Area with loose materials

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This area can be tarmac or grass or a combination. We recommend in your area for loose materials you include:

  • Loose parts
  • Water (tap, bucket, tray, etc.)
  • Sand (sand pit, tray, etc.)
  • Mud (digging pit, mud kitchen, etc.)
  • places to tie things on to (railings, trees, etc)
  • Surfaces of different heights (steps, platforms, decking, etc)

What are loose parts?

A girl sits in a trug
Photo from Gylemuir Primary blog June 2016

Loose parts are found and collected items. The term encapsulates all of those things you find and play with as a child that are not classed as toys or created specifically for play. For example, playing with stones and shells on the beach or sticks and acorns in the woods.

For schools and nurseries unless you have a very natural outdoor space, natural found items can be hard to come by and need to be introduced along with more interesting items that can advance the play, such as crates, pipes, planks and tyres. When introducing these items to the playground it is the responsibility of the school to ensure the items are clean and safe to be played with.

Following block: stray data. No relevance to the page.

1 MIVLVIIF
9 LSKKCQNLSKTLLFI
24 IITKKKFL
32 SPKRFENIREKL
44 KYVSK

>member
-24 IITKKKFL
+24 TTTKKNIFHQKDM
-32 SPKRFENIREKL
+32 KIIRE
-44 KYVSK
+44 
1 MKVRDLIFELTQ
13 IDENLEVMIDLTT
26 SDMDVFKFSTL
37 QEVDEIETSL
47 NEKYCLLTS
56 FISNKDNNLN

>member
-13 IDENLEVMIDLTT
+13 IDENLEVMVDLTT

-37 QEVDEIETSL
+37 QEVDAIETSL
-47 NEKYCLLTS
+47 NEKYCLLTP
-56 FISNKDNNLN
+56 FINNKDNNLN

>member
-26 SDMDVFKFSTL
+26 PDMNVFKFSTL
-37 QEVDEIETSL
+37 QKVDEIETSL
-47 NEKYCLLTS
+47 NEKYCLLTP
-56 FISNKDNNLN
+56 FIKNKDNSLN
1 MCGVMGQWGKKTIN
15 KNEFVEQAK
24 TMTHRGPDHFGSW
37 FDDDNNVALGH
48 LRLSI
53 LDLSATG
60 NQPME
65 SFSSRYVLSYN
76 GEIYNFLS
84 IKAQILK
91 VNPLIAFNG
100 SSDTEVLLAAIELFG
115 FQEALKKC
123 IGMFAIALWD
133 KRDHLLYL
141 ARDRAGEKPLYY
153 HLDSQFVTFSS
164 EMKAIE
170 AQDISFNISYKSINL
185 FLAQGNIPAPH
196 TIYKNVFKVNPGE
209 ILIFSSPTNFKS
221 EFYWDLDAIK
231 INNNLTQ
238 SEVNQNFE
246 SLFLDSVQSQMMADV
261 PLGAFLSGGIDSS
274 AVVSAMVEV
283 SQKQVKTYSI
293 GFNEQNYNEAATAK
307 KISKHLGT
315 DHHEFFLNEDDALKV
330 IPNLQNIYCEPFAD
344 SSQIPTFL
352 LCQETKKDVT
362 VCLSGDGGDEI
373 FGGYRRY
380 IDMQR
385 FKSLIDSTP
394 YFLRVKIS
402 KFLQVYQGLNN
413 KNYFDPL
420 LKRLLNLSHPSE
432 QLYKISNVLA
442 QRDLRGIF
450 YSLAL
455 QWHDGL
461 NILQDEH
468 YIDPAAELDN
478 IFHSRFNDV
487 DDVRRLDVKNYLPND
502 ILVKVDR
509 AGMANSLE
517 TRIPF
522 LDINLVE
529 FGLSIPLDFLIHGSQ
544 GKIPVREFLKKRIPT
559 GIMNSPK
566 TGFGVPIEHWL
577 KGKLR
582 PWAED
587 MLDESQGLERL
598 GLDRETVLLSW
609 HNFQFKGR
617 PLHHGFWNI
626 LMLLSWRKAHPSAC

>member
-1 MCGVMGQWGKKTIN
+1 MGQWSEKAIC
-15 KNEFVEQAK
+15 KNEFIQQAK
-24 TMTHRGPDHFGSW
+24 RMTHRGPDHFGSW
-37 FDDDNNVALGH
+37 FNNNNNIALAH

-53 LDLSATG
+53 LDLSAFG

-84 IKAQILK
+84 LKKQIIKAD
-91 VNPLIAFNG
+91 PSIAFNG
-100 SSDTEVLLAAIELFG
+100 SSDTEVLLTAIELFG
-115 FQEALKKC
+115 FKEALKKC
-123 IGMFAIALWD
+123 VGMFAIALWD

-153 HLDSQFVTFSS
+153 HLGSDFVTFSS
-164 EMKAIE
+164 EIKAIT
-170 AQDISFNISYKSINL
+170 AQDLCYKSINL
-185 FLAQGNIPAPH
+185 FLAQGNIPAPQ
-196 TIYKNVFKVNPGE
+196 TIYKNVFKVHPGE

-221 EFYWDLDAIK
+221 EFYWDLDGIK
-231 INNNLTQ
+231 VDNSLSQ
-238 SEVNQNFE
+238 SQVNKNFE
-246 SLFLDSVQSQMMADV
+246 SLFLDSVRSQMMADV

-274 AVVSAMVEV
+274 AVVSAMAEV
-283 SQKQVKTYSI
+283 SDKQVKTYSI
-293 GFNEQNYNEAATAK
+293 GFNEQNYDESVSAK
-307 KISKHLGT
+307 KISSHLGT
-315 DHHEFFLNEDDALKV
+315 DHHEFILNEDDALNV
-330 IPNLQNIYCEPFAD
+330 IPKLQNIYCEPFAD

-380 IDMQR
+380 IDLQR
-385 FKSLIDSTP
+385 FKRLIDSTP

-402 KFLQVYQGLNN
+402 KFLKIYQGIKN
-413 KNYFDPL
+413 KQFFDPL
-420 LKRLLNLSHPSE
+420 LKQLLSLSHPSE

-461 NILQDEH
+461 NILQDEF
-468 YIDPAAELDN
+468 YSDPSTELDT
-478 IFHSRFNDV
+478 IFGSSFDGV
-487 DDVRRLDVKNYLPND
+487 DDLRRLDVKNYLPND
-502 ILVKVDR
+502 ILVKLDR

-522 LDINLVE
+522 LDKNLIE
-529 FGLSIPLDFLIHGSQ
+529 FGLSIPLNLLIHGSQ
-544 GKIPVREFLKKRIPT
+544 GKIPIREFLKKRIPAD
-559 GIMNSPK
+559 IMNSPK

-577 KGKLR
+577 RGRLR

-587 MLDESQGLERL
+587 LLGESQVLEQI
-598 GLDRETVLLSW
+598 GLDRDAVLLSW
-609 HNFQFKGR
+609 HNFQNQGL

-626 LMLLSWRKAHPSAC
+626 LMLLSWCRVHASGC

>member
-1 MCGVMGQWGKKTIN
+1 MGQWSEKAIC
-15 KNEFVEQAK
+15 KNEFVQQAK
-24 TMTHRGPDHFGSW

What is loose parts play?

There are many different types of play, in our school grounds we want to offer the opportunity for children to play the way they want to and different types of play develop the skills they need as they grow up, we believe the best way to achieve this is through loose parts play. Loose parts allow children the right to choose, create and play the way they want to (Article 31 United Nations Convention on the Rights of the Child).

Loose parts are not prescriptive like play equipment, a slide and trim trail are fun and good for active play but they have been designed by an adult and tell a child how to use it. The number of ways to use these pieces of equipment are limited.

Because loose parts haven’t been designed for play, the number of opportunities for use in play is limitless.

The Scottish Government’s toolkit on loose parts play is a very good resource that explains everything about loose parts, offers practical guidance and how to implement this in your school.

What are the advantages of loose parts play?

girl build a tower from tyres, palettes and crates
Photo from Gylemuir Primary blog June 2016

The Scottish Government’s toolkit on loose parts play provides this quote which sums up the thinking behind loose parts.